Against a backdrop of social unrest and protests The Rolling Stones entered 1969 as a successful blues band that had experimented with psychedelia but were returning to their rock'n'roll roots. By the end of 1969 they had released a stone cold classic, lost one of their founding members, played an era defining concert at Hyde Park to half a million people and seen a fan stabbed to death at their concert in Altamont. This is the story of how 1969 cemented the Stones as 'the greatest rock & roll band in the world'.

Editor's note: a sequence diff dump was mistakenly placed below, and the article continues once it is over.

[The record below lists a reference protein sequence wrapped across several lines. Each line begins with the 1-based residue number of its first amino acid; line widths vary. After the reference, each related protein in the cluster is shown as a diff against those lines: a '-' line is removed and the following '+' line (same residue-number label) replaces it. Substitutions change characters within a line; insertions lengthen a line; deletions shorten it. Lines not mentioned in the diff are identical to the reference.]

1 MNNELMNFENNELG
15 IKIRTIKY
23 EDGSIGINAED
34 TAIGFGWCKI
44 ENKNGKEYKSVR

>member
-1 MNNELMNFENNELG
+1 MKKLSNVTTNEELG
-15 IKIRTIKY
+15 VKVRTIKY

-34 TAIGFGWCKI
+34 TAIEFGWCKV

Patrick Humphries started out as a hip young gunslinger on New Musical Express in 1976, and has been writing about music ever since. In the intervening years he has interviewed three Beatles, Bruce Springsteen, Lou Reed, Roger Waters, Joe Strummer, Elvis Costello, Cher, Neil Tennant and Art Garfunkel, among others. He has contributed to The Times, The Independent, The Guardian, Mojo and Sunday Express and has written numerous books including definitive biographies of Nick Drake, Fairport Convention, Tom Waits, Richard Thompson and Lonnie Donegan. He has also written and presented a wide variety of series and individual documentaries for BBC Radio 2 and Radio 4.